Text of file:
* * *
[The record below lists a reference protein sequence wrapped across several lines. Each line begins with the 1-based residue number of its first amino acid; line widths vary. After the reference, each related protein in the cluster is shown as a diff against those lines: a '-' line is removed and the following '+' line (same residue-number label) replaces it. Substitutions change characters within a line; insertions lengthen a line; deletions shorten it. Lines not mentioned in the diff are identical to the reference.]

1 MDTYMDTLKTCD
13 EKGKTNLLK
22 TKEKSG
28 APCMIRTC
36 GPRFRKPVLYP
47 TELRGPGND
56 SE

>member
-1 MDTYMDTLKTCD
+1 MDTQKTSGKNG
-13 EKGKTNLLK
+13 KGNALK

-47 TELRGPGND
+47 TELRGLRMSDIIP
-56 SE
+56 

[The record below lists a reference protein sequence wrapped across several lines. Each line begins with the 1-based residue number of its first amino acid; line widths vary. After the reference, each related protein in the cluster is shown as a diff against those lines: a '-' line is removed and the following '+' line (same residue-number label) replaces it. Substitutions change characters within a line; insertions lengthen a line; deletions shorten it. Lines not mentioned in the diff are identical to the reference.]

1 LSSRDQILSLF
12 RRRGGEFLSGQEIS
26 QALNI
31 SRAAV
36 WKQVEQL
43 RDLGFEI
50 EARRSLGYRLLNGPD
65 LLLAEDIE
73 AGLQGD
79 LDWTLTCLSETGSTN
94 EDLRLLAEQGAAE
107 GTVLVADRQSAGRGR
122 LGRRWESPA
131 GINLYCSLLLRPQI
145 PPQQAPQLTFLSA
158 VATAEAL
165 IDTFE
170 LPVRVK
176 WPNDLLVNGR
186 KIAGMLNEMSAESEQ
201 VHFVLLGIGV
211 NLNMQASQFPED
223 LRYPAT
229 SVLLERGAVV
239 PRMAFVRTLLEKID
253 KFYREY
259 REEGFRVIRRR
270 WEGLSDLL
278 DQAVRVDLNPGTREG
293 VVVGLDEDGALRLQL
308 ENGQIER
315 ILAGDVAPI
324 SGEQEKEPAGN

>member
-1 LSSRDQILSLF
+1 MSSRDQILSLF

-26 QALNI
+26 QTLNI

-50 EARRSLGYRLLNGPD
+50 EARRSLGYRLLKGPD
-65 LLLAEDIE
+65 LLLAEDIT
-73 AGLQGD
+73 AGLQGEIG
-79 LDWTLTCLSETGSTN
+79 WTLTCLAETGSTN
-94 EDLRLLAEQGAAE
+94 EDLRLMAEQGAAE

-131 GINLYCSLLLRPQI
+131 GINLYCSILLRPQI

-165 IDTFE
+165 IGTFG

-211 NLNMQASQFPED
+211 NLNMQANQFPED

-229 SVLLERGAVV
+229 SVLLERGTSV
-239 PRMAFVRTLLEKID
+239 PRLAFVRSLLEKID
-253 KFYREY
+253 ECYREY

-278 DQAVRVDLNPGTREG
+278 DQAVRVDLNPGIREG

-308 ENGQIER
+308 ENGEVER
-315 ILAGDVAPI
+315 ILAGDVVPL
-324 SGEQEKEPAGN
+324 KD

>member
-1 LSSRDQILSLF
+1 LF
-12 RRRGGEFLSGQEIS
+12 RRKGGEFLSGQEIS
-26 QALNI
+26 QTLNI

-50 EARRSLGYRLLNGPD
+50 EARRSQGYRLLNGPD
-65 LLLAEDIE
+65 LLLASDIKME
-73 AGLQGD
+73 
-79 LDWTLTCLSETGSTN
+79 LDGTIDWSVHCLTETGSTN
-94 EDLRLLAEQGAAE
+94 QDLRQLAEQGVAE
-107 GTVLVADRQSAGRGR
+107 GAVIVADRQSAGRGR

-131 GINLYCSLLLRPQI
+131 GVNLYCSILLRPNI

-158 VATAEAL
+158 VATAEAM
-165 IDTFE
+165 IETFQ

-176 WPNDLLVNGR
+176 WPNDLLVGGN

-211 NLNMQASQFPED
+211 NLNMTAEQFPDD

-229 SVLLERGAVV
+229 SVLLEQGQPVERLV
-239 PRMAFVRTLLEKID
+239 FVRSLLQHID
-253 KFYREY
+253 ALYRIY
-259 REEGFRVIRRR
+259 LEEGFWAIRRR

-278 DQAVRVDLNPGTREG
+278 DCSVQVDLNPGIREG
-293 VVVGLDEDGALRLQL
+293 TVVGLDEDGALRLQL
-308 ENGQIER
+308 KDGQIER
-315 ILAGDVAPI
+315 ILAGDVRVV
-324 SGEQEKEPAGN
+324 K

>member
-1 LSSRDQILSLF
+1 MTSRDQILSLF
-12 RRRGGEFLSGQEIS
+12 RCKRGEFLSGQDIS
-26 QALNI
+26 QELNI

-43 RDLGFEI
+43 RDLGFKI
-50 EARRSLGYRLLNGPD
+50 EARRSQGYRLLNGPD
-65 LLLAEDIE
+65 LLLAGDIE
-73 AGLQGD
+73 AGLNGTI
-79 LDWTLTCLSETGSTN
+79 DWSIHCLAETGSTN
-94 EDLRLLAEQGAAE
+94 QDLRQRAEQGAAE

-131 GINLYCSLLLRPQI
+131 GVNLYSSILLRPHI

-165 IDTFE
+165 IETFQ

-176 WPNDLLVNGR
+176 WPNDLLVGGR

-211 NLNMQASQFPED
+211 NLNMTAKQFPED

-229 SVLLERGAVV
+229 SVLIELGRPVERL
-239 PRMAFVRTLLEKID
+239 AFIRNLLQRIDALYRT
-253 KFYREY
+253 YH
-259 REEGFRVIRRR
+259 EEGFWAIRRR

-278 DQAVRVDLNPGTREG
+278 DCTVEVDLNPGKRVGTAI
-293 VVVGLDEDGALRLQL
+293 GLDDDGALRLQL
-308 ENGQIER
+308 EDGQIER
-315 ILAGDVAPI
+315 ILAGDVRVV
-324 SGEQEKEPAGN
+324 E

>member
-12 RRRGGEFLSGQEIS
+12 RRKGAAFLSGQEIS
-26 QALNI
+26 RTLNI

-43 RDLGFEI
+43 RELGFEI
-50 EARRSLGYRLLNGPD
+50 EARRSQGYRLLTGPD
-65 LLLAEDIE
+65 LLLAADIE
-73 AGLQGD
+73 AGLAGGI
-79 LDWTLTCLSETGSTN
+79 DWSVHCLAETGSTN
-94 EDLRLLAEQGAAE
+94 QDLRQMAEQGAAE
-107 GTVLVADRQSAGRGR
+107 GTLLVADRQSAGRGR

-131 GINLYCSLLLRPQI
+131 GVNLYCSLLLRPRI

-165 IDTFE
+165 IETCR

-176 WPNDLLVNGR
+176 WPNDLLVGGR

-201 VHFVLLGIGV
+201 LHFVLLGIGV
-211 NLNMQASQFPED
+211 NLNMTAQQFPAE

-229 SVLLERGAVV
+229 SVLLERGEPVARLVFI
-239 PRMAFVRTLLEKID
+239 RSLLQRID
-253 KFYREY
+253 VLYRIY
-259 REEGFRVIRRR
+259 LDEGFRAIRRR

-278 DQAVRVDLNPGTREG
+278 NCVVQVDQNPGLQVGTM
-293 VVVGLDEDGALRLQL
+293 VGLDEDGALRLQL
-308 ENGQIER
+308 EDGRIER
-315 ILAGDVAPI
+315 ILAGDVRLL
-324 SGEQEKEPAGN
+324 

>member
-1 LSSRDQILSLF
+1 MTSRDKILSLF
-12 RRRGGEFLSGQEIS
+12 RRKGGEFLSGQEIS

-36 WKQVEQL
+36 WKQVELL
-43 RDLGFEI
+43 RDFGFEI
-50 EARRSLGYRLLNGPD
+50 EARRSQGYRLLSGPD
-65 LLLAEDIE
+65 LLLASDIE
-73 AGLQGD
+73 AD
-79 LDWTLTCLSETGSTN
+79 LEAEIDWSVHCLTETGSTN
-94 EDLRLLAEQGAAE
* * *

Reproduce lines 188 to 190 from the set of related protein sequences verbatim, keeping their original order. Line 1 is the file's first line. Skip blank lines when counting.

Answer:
-65 LLLAEDIE
+65 LLLAADIE
-73 AGLQGD